On appeal from New Jersey Board of Public Utilities.
Antell, Havey and Brochin. The opinion of the court was delivered by Antell, P.J.A.D.
Hilton New Jersey Corporation (Hilton) and Golden Nugget Atlantic City Corporation (GNAC) petitioned the Board of Public Utilities (BPU) to require Atlantic City Electric Company (ACE) to extend its electric transmission lines to serve their new casino/hotel projects in the Atlantic City Marina area. The history of those petitions and their attending circumstances are detailed in Hilton New Jersey Corp. v. Atlantic City Elec. Co., 205 N.J. Super. 217 (App.Div.1985), in which we considered the appeals of Hilton and GNAC from BPU's determination that petitioners must pay the cost of the extensions.
The petitions had been filed under N.J.S.A. 48:2-27. This statute requires BPU to order the extension of utility service where the extension is reasonable and practicable, where it will
furnish sufficient business to justify the extension and where the financial condition of the utility reasonably warrants the expenditure involved in making and operating the extension. In our earlier opinion we found that "the reasonableness and practicability of the extension and the capacity of ACE to finance it are undisputed." Id. at 221. However, to determine whether the extension would furnish sufficient business to justify its construction and maintenance at the sole expense of ACE we remanded to BPU for further proceedings. In so doing we stated the following:
We direct that BPU apply N.J.S.A. 48:2-27 in favor of Hilton and GNAC if it reaches a fact finding that the cost of the line extension would be recovered out of revenues generated from Hilton and GNAC within what BPU determines to be a reasonable period of time. The experience of the intervening year between the order on appeal and this opinion may be drawn upon. [ Id. at 224.]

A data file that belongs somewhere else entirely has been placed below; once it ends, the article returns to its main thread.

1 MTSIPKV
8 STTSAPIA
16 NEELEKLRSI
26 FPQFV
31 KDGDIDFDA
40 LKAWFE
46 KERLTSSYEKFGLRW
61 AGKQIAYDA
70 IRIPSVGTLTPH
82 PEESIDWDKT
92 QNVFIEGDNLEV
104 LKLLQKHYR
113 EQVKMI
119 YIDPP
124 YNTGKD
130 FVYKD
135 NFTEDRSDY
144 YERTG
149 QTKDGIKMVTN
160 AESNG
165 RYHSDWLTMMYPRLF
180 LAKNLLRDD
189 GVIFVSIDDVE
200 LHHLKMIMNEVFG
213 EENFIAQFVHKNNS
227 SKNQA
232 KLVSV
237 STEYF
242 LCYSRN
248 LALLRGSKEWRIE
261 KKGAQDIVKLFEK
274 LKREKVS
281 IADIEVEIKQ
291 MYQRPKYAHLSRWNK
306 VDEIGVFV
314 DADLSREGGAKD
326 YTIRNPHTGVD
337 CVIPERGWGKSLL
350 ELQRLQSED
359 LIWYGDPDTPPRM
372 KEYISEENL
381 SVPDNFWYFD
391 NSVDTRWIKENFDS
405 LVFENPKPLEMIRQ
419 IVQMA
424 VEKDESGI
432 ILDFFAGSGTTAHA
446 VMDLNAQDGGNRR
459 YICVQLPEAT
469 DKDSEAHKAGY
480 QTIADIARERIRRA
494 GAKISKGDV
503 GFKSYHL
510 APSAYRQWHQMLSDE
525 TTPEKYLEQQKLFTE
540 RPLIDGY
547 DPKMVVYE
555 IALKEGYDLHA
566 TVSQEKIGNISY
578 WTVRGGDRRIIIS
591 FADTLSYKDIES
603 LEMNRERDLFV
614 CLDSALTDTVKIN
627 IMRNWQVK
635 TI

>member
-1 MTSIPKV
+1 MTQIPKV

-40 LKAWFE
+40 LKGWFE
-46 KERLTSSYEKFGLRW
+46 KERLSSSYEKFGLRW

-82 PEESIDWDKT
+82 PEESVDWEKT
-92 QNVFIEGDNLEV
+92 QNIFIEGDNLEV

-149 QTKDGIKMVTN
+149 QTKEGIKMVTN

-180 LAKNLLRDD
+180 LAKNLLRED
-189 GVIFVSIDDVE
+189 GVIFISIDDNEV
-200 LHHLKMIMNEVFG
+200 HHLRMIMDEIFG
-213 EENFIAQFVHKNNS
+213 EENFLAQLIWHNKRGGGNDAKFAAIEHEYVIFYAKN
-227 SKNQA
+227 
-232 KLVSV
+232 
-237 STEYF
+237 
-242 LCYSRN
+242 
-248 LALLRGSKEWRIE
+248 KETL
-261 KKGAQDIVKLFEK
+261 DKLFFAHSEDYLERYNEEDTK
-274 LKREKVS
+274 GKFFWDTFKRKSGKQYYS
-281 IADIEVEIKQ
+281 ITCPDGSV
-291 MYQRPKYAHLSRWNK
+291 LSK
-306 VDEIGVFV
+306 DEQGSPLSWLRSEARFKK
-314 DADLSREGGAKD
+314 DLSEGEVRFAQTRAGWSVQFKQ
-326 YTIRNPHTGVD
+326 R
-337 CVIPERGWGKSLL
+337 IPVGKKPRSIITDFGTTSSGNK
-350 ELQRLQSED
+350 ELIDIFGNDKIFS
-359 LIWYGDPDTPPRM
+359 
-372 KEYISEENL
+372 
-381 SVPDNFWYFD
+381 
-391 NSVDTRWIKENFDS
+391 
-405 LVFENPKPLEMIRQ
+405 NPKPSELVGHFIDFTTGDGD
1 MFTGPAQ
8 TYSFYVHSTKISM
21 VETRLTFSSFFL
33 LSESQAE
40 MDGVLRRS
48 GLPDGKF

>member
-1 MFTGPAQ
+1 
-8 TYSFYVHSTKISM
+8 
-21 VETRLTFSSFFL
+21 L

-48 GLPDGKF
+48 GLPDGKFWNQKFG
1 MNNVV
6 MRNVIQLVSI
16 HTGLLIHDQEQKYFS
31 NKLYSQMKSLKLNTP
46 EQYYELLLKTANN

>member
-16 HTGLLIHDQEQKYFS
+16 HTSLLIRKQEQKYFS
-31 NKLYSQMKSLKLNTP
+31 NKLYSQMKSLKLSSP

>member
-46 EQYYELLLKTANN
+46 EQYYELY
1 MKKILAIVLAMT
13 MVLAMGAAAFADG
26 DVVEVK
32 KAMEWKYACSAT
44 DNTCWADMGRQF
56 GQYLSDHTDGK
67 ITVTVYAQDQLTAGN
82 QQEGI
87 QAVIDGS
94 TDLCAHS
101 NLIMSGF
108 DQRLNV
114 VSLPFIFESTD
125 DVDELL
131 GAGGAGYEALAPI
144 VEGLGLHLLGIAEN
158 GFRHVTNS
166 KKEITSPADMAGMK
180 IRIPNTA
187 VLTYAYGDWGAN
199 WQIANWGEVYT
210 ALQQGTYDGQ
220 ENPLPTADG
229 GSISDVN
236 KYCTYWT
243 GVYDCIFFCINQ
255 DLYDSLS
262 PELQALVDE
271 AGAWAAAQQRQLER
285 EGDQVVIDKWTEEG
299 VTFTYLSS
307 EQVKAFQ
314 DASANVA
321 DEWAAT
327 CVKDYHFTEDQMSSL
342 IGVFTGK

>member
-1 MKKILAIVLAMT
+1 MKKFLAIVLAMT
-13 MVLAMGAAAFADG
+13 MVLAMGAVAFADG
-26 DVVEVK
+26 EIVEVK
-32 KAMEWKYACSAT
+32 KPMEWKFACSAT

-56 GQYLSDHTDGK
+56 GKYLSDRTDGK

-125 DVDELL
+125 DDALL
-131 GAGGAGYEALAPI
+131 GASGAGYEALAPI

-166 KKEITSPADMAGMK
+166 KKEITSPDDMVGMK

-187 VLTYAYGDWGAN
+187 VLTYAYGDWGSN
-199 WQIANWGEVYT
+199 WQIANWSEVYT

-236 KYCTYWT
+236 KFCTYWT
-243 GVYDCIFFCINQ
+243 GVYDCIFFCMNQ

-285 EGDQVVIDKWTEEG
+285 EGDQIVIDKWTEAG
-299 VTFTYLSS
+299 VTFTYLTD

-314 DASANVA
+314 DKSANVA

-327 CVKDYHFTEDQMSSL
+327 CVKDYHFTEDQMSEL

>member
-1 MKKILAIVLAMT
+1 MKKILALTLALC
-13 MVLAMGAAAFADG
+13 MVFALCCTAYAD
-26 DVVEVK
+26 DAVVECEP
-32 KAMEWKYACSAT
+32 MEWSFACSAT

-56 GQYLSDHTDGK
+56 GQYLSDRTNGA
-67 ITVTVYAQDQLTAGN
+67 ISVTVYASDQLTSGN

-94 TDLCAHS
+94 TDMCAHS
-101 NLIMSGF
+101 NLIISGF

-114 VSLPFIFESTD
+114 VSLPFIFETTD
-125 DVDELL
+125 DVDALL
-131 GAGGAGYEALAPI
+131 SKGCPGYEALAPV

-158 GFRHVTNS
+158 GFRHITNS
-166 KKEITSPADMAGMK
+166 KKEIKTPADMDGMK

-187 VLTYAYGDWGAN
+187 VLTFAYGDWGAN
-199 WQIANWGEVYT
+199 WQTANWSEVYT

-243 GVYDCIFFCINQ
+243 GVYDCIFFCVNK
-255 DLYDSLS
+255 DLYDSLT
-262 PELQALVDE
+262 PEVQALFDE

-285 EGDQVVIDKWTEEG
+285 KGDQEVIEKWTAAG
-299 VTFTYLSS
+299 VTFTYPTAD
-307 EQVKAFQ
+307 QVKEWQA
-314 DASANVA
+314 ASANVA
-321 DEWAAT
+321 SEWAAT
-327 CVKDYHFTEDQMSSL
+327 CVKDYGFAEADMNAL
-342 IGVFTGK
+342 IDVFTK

Following our remand, BPU referred the matter to the Office of Administrative Law (OAL) for a hearing. The record of that proceeding was closed May 5, 1987, and on June 15, 1987, the Administrative Law Judge (ALJ) filed her initial decision which, after some discussion, was adopted by BPU on August 4, 1987. Pursuant thereto, BPU decided that three years is a reasonable cost recovery period within the meaning of our directive. Since, for reasons to be stated, there is no prospect of revenue to the utility from use of the transmission extension to GNAC, GNAC's application for return of the $658,530, which it had paid to ACE to meet the cost of installing the extension as the work progressed, was denied. GNAC appeals.
The circumstances of the case have materially changed since our last decision. After Hilton was denied licensure by the Casino Control Commission it transferred its facilities to Trump's Castle Associates, t/a Trump's Castle Hotel and Casino, an entity which is referred to hereinafter as Hilton-Trump's Castle (H-TC). H-TC is in active operation, and, on September
12, 1986, it entered into a BPU-approved settlement stipulation with ACE. In April 1984 GNAC decided not to proceed with its plan to construct a casino on the marina site. However, it continued site preparation, including electric facility construction and bulkheading, so that if it later reversed its decision and determined to construct a casino in the future this option would remain open. It did not tell ACE of its change in plans, however, until September 13, 1984.
On this appeal GNAC challenges the BPU determination that separate transmission extensions were installed for GNAC and H-TC. It contends that only a single line was constructed to serve the entire area occupied by the two casinos, and under the reasoning of In re Bd. of Commrs., Fire Dist. No. 3, Piscataway Tp., 27 N.J. 192 (1958) and In re Tp. of Lakewood, 29 N.J. Super. 422 (App.Div.1954), rearg. den. 30 N.J. Super. 79 (App.Div.1954), the cost of the extension should be borne by ACE. It reasons that the "massive revenues" being produced by H-TC provide the necessary assurance that the cost of constructing the extension will be returned to the utility within the three years designated by BPU as a reasonable cost recovery period.
Our role as an appellate court sitting in review of administrative determinations is to determine "'whether the findings made could reasonably have been reached on sufficient credible evidence present in the record,' considering 'the proofs as a whole,' with due regard to the opportunity of the one who heard the witnesses to judge of their credibility." Close v. Kordulak Bros., 44 N.J. 589, 599 (1965) (quoting State v. Johnson, 42 N.J. 146, 162 (1964)). See also Mayflower Securities v. Bureau of Securities, 64 N.J. 85, 92-93 (1973). ...